The current features of Estonian painting have been shaped by two challenges š the experiences of the closed system during the previous few decades, and the stormy renewal of Estonian art in the 1990s.

In the 1970s and 1980s, art in Estonia still basically meant only painting, which acted as a benchmark for all Estonian art. Such a privileged status actually discredited painting in general; already at the end of the 1970s, art critic Evi Pihlak drew attention to the dormant state of Estonian painting in the cultural newspaper Sirp ja Vasar. She asked the question: ėHas Estonian art been completed?‰, referring primarily to the stagnation of painting. Naturally this did not exclude the high standard of various individual artists and the best features of Estonian painting in general. In his article in the almanac Kunst (1993), Boris Bernstein mentions, quoting H.S.Becker, that there is no direct connection between a master‰s ėfreedom‰ and the quality of his art.

During the open 1990s, the need for changes in art strategies became even stronger. The importers of the new art model were the critics who began speaking about painting as an anacronism; a rudiment of the previous system. The tragicomic opposition of critics and painters culminated in the meeting held at the Art Museum of Estonia where the artist Lembit Sarapuu asked point-blank whether he was still allowed to paint or not. The somewhat restrained state of painting lasted until 1995 when it returned to the art scene in the form of an opening exhibition at the newly renovated Tallinn Art Hall. Abstract art dominated š from fierce expressionism to minimalism. Abstractionism in Estonia in the 1990s had a perfectly logical explanation š art purified itself of the figurativeness normal for the Soviet times.

The 1997 exhibition Confrontations/Agreements became the most extensive display of new paintings. In the introduction of the Estonian Painters‰ Association catalogue published at the same time, Boris Bernstein writes: ėThe self-confirmation of painting in its original sense š as a manifestation, a message, and realised in colours on a plane surface š is something more than a protective circle of a guild. First of all, it is a sign of the still standing structure of the art world š a hint at its organising pole…‰ The concurring theory conference showed that the critics are recovering from the hangover of new medias and that painting has returned to the art scene as a medium to be reckoned with.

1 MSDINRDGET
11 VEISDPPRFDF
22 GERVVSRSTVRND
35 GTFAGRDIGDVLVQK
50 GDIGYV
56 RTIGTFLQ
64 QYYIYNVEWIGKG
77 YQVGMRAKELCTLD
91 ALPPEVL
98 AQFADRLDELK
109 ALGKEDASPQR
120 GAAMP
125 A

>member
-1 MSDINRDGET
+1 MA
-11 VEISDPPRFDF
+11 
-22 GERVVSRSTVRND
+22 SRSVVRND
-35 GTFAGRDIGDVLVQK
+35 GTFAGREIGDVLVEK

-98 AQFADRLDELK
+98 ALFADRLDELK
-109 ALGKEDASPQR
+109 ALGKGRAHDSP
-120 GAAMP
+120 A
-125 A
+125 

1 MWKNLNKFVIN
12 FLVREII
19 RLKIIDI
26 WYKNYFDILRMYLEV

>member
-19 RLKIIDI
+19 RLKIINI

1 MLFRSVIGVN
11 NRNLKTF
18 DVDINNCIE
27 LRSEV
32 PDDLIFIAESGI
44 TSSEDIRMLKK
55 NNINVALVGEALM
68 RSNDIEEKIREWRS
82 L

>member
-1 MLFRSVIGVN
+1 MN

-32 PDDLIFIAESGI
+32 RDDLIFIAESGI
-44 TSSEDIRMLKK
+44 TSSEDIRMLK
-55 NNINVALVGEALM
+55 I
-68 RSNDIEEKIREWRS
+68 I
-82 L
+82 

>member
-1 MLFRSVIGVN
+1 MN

The 1997 exhibition mapped the Estonian painting landscape in an archipelagic sense, i.e. grouping the mainstream at the Tallinn Art Hall and, as a contrast, the ėold-fashioned‰ young (students of the Konrad MÉgi Studio in Tartu) at the Rotermann Salt Storage, and around them the deconstructionists of painting and other reform-minding young. Painting ‰98 consisted of four exhibitions with different titles and ideas which took place in five different places: the Rotermann Salt Storage, its Cellar Hall, the Castellan Gallery, Raatus Gallery and Vaal Gallery. The Word of the Painting (conception Harri Liivrand, curators Heie Treier, Juta KivimÉe), The Painter – a Holy Chatterbox. Let‰s Talk about Men (curator Tiina Tammetalu), Painted Reality – Topical Anachronism (curator Kaido Ole), Traditionalists (curator Mai Levin) enabled the artists to demonstrate their preferences. The organisers‰ top priority was to present the works of as many different artists as possible and thus offer a comprehensive overview of the current situation in Estonian painting. Unlike last year‰s practice, no exposition can be regarded as a generational or stylistic ghetto. Generation in the context of Estonian painting no longer means a complex of similar stylistic and ideological features. Thus the satellite exhibition Let‰s Talk About Men which was rather loosely connected with the inner developments of painting, was able to produce unexpected, collage-like cross-sections. At the same time, The Painted Reality š Topical Anachronism attempted to present painting as the return of a storyteller and new possibilities at the era of new medias. Curator Kaido Ole had not associated the notion of narrativeness in an iconographic sense with mere reality. Traditionalists at the Raatuse Gallery was put together by artists who thought it necessary to gather under such a slightly provocative motto. The exposition of Let‰s Talk About Men presents a wide choice of works, starting from a feminist commentary to parade portraits by Irene Roos, Einar Vene, Enn Pżldroos, Kaido Ole, Kiwa, Lemming Nagel. The three raster portraits by Kiwa (born in 1972), painted specifically for the Rotermann‰s sterile-tiled cellar, continue the series of autobiographical pop-icons which have characterised his work in recent years. Mari Roosvalt‰s (b. 1945) biomorphic, amoeba-like images have been painted on newspapers. The novel, anonymous aesthetics of monochrome, striped backgrounds is in sharp contrast with the author‰s earlier ėpicturesque‰ arabesques. Irene Roos‰s (b.1972) three large-format portraits, in the style of powerful abstract expressionism, contain figural relicts among other things. The author experiments with a variety of non-conventional materials, typical of the ėgarage-school‰: pink fur, nails, animal bones, silicone paste, tar etc. which form assemblage-like works.